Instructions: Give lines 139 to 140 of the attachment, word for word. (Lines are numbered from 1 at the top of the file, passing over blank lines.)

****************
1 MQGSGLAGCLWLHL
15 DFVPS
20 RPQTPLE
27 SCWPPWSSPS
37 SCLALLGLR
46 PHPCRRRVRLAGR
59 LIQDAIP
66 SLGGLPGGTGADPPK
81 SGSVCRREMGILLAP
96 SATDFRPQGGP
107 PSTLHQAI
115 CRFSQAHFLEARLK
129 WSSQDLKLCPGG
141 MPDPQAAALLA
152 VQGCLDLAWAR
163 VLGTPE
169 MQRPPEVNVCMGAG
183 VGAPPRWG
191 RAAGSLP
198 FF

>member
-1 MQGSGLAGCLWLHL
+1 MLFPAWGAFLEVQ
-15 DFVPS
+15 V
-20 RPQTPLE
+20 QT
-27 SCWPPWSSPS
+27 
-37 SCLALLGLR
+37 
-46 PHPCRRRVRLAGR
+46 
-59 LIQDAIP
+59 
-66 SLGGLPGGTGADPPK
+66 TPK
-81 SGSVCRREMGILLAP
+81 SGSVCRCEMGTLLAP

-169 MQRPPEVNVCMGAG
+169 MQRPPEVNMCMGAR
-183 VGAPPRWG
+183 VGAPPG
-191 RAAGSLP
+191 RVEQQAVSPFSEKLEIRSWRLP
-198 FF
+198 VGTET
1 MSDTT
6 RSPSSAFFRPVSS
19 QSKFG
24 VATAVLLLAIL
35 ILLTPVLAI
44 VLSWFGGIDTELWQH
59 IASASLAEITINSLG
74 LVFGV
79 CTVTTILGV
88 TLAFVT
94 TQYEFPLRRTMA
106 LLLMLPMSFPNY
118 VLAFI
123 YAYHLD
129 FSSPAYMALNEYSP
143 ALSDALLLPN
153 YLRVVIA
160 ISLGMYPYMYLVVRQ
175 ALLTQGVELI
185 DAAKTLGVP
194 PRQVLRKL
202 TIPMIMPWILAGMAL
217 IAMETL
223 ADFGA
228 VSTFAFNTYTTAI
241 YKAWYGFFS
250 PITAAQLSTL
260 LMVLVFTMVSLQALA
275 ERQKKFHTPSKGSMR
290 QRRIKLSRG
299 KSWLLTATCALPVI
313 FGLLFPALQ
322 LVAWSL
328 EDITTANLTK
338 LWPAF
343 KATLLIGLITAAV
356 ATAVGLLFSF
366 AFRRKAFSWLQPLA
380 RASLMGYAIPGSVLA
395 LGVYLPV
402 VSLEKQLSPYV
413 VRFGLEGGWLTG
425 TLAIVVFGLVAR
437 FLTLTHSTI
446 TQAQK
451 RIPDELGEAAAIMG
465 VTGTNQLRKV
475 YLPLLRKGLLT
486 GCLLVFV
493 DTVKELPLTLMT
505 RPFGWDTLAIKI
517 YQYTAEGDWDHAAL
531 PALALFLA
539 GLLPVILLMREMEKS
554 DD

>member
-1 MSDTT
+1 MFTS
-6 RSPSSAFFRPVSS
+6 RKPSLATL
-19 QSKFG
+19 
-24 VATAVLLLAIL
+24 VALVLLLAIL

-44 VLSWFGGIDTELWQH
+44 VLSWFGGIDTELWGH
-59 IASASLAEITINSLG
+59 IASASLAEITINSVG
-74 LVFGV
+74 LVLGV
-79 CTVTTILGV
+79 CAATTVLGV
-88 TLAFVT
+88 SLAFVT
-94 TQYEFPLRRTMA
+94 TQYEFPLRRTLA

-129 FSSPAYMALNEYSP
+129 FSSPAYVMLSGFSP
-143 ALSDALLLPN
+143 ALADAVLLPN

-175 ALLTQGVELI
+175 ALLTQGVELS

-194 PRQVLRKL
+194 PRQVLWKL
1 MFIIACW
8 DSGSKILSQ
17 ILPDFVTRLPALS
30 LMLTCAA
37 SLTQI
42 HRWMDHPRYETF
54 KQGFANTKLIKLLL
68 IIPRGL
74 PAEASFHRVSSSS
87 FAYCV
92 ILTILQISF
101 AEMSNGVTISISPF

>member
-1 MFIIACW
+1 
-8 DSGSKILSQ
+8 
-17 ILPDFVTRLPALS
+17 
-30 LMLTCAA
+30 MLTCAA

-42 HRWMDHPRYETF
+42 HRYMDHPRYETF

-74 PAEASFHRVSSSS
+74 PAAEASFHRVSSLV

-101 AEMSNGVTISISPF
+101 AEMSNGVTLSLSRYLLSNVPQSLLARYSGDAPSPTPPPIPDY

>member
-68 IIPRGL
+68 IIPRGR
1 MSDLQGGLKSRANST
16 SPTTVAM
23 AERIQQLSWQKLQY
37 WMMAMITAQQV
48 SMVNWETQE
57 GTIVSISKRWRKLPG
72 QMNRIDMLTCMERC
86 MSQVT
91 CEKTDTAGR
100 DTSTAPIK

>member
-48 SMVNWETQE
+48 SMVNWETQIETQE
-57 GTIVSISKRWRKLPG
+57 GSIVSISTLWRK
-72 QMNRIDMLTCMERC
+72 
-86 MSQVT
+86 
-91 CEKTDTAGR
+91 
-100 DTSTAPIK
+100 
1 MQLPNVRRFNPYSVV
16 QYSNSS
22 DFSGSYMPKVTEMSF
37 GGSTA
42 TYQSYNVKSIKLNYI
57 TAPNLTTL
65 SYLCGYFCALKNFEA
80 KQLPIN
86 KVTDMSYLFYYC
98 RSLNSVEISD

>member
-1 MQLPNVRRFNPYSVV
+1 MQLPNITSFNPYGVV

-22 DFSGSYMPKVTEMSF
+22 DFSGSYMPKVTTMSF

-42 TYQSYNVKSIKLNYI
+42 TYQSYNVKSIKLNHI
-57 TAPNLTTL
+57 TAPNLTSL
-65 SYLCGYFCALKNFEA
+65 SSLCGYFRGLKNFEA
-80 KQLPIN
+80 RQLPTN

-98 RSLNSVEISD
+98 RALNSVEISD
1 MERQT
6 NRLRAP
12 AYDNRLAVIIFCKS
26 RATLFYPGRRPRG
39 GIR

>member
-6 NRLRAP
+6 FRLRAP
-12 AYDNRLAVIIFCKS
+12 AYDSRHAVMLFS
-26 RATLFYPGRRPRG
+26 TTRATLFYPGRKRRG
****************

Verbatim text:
68 IIPRGL
74 PAEASFHRVSSSS